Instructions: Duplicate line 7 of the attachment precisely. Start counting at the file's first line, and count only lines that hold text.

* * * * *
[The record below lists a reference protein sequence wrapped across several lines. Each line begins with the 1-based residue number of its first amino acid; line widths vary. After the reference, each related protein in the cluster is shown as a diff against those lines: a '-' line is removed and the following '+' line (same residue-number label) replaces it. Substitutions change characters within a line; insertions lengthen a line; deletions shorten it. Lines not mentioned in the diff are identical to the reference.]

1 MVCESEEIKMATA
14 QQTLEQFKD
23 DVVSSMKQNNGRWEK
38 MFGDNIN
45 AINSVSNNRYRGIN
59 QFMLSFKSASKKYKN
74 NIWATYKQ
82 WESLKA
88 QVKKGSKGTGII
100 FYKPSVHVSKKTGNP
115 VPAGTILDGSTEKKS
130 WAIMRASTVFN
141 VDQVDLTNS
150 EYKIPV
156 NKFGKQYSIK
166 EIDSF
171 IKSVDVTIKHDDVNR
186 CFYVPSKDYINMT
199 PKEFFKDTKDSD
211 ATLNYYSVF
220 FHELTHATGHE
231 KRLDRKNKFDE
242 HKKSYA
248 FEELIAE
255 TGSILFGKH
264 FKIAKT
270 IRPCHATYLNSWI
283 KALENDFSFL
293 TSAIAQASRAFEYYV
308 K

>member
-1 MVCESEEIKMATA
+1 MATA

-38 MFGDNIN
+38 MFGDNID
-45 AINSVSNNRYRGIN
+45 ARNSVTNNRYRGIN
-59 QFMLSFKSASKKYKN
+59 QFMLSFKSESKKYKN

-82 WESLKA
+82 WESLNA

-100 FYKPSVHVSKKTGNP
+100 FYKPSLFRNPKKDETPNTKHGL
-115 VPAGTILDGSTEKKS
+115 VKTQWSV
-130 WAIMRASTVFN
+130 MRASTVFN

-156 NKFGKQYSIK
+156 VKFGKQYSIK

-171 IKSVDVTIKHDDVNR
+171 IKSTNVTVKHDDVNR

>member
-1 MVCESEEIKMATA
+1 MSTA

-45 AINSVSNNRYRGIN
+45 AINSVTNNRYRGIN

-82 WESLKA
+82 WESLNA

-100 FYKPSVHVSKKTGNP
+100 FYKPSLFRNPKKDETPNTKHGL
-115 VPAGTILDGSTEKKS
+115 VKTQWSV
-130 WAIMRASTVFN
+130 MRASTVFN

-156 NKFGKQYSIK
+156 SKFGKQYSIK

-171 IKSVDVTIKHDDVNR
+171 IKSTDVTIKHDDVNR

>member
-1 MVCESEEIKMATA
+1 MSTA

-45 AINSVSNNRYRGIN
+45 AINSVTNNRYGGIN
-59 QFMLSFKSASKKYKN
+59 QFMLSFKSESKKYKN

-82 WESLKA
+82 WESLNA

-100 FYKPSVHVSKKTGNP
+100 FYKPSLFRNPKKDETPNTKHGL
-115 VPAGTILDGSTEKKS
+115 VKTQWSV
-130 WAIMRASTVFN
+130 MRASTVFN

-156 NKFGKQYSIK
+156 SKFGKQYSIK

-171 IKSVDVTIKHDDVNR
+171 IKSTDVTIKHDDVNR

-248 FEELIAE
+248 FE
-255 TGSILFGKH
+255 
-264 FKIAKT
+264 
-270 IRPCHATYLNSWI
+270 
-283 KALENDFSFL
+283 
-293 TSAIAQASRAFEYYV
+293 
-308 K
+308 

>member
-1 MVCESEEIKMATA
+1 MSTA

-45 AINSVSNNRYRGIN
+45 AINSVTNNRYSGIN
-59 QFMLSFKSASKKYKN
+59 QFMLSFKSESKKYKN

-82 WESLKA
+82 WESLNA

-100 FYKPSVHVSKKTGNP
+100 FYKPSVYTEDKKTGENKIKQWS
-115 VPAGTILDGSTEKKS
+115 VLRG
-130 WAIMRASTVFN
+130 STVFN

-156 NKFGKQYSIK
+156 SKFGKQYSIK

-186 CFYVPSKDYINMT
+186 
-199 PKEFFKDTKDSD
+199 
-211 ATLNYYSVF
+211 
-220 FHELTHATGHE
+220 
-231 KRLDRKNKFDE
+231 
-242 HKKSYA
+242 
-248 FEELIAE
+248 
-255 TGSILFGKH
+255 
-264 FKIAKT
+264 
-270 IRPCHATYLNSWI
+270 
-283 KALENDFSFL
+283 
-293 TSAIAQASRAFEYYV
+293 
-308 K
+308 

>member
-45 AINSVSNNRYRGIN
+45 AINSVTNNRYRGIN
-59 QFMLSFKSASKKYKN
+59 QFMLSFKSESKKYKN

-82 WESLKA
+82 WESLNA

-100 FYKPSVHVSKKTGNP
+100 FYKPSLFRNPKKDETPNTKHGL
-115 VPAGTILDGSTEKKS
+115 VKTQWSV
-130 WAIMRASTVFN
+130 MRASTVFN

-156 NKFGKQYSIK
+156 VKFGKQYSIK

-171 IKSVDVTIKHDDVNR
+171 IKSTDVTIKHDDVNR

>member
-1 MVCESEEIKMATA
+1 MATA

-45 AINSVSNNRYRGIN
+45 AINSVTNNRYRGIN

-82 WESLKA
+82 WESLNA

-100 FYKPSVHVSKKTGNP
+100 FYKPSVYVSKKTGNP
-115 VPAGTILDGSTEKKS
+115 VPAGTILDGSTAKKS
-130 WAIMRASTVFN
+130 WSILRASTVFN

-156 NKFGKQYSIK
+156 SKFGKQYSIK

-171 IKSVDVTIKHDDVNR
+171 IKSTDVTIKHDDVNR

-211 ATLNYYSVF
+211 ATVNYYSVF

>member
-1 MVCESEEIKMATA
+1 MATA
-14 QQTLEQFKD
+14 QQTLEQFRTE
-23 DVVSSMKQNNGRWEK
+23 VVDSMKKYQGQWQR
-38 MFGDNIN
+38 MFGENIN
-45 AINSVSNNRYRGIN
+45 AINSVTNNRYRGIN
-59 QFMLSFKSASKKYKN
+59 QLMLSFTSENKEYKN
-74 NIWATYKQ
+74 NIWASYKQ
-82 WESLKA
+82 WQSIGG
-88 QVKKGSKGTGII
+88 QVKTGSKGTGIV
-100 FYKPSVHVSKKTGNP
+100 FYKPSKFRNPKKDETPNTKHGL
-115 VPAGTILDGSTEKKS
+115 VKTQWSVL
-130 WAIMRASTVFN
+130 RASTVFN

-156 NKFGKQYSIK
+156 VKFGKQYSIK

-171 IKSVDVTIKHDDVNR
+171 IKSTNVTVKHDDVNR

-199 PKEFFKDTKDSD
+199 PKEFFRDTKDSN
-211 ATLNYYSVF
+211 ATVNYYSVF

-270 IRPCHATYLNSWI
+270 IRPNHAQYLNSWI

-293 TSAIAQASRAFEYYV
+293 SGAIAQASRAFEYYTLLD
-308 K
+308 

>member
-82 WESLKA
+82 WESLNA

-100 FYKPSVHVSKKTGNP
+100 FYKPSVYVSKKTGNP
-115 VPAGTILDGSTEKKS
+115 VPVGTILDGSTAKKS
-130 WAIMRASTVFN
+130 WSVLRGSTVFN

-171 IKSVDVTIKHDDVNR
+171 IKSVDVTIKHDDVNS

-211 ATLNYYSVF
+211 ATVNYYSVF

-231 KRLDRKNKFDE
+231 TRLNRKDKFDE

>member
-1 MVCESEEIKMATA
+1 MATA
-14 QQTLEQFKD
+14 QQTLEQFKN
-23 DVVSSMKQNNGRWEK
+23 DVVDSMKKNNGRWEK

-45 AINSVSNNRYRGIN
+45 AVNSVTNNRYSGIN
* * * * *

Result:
59 QFMLSFKSASKKYKN